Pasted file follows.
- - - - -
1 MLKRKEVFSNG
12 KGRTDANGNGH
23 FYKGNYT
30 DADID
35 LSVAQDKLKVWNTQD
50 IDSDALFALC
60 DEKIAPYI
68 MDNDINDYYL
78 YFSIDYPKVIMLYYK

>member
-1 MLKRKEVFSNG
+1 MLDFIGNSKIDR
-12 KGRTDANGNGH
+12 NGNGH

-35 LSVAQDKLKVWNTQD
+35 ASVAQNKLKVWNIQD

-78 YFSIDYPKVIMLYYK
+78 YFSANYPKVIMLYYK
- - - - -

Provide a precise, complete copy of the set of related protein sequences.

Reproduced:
1 MLKRKEVFSNG
12 KGRTDANGNGH
23 FYKGNYT
30 DADID
35 LSVAQDKLKVWNTQD
50 IDSDALFALC
60 DEKIAPYI
68 MDNDINDYYL
78 YFSIDYPKVIMLYYK

>member
-1 MLKRKEVFSNG
+1 MLDFIGNSKIDR
-12 KGRTDANGNGH
+12 NGNGH

-35 LSVAQDKLKVWNTQD
+35 ASVAQNKLKVWNIQD

-78 YFSIDYPKVIMLYYK
+78 YFSANYPKVIMLYYK